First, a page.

Can living with pets prevent children developing food allergies?

Posted: 4 April 2023 | | No comments yet

According to a new study, living with pet cats or dogs is associated with fewer food allergies in young children.


Results of a study have found that children exposed to pet cats or indoor dogs during fetal development or early infancy tended to have fewer food allergies compared to other children.

Carried out by Hisao Okabe from the Fukushima Regional Center for the Japan Environment and Children’s Study, Japan, the study analysed over 65,000 infants in Japan.

Along with colleagues, Okabe looked at data from the Japan Environment and Children’s Study (a nationwide, prospective birth cohort study) to study children’s exposure to various pets and food allergies.

A reported 22 percent were exposed to pets during the fetal period (most commonly indoor dogs and cats), with the researchers claiming “there was a significantly reduced incidence of food allergies, though there was no significant difference for children in households with outdoor dogs”.

Could we be to blame for an increase in food allergies?

Results found that children who were exposed to indoor dogs were significantly less likely to experience egg, milk, and nut allergies, whereas children exposed to cats were significantly less likely to have egg, wheat, and soybean allergies.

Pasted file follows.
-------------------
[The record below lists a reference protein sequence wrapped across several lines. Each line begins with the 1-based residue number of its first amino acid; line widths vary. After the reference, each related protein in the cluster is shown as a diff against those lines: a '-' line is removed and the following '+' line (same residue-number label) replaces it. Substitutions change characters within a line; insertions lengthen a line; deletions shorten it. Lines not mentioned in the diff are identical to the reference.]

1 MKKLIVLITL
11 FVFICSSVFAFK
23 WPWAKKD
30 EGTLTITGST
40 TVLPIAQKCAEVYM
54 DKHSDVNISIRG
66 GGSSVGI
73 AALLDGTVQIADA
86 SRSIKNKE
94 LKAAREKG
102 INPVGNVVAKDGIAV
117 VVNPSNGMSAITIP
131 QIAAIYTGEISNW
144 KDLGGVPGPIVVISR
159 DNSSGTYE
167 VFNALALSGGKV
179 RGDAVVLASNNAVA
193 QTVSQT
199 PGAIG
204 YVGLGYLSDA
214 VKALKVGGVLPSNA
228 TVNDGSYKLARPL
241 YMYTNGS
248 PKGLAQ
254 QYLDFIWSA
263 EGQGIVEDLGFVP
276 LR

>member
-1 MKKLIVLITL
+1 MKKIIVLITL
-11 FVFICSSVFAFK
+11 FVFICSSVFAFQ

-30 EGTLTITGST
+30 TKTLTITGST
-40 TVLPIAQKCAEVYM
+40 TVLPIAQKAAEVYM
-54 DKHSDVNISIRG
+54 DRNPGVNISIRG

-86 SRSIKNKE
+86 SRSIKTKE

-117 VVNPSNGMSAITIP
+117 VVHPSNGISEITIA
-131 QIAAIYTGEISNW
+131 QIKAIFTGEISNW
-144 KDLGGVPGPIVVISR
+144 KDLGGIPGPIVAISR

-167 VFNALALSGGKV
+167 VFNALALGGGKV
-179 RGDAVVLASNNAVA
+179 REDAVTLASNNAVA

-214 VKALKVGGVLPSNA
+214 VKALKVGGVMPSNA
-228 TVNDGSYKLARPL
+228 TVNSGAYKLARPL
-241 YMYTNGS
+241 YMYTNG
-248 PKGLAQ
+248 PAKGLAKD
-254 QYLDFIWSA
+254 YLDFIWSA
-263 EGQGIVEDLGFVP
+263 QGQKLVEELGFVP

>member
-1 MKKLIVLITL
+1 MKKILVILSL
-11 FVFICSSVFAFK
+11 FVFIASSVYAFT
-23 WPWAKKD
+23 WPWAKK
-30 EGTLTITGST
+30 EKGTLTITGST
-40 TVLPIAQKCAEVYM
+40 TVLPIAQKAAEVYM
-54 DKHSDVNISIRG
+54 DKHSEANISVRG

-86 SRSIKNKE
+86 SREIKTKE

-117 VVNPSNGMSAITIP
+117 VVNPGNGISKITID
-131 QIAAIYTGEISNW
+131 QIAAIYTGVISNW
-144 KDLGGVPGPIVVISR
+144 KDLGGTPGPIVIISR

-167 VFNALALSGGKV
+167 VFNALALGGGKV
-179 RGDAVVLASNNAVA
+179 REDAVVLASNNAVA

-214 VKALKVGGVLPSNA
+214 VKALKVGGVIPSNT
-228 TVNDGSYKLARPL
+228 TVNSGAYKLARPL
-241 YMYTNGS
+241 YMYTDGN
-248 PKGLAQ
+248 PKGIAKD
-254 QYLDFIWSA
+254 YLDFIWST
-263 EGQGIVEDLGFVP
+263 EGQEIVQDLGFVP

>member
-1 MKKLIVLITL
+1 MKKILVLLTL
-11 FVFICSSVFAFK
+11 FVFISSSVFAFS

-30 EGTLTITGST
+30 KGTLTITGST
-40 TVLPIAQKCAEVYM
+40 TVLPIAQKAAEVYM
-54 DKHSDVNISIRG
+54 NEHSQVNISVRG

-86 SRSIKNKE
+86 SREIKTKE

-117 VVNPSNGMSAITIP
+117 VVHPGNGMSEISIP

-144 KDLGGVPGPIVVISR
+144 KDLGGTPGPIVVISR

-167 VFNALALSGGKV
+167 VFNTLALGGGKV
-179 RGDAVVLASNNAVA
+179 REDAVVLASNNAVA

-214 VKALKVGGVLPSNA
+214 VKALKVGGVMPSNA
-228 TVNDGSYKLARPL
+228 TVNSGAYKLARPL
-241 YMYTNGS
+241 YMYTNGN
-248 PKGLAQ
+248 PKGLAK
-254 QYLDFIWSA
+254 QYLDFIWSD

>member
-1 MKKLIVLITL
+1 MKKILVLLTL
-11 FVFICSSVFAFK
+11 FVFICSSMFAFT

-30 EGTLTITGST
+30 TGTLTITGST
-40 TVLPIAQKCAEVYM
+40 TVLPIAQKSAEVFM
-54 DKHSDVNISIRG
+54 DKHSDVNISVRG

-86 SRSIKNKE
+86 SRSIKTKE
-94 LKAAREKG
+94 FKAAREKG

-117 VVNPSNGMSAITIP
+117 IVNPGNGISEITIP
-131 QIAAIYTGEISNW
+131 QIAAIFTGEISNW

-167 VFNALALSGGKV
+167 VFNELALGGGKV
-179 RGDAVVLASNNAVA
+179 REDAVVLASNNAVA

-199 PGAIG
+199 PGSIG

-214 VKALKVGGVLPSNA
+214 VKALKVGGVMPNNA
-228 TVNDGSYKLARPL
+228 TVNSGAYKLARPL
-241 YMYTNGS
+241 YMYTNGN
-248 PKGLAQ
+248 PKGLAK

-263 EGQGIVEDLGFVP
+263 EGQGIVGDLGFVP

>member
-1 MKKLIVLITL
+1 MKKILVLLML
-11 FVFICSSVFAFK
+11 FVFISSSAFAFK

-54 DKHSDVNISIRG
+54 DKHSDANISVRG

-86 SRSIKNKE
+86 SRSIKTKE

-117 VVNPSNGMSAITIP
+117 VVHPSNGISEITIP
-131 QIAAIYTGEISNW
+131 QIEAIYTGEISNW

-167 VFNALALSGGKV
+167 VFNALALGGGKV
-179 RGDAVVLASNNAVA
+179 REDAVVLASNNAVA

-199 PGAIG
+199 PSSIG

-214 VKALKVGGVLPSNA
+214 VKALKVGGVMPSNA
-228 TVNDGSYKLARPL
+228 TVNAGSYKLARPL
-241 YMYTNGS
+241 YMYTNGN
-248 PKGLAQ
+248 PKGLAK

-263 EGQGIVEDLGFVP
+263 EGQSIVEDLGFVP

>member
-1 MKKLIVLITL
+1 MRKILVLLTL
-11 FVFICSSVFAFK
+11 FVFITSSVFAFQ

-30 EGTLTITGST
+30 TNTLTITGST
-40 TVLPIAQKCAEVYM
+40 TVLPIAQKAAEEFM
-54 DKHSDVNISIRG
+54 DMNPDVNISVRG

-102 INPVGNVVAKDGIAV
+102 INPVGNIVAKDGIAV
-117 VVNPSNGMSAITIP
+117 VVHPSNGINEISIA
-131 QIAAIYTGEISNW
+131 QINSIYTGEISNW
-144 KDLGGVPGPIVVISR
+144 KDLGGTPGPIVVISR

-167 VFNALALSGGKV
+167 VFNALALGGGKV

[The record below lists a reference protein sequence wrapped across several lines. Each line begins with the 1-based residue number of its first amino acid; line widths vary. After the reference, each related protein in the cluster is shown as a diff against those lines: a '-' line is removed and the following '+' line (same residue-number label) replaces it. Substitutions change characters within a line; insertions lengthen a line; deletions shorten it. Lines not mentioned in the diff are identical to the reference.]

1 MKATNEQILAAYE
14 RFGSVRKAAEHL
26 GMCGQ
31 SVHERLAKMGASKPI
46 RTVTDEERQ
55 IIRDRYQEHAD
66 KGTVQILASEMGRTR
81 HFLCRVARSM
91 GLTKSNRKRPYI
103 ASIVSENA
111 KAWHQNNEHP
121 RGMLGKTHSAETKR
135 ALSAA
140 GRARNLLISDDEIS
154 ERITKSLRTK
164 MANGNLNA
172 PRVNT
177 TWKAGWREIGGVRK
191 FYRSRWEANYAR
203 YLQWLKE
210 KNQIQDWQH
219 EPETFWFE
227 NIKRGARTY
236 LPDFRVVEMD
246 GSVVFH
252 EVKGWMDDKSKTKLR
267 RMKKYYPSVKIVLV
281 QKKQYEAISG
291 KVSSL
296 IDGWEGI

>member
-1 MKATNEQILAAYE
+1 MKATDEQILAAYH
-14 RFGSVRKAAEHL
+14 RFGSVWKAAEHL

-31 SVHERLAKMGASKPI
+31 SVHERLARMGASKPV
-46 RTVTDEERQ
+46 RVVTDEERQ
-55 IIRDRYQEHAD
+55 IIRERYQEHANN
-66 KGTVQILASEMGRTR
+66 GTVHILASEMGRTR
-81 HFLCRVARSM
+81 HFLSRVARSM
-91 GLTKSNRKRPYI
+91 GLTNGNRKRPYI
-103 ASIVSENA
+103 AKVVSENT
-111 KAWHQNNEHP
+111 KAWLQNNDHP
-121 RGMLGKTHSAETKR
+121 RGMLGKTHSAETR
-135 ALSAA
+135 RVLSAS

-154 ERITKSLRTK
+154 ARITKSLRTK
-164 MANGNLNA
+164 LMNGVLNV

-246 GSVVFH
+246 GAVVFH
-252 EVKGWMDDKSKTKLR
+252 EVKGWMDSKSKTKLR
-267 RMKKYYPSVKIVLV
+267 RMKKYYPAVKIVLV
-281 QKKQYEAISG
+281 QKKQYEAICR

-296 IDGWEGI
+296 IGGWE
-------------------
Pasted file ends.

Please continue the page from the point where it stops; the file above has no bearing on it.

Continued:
Meanwhile, children exposed to hamsters (0.9 percent of the total group studied) had a significantly greater incidence of nut allergies.

The data used in the experiment were self-reported meaning the results of the study rely on the accurate contributions of participants. The researchers have also highlighted that the study cannot determine if the link between pet exposure and food allergy incidence is causative. However the authors have suggested  that these results can help guide future research into the mechanisms behind childhood food allergies.

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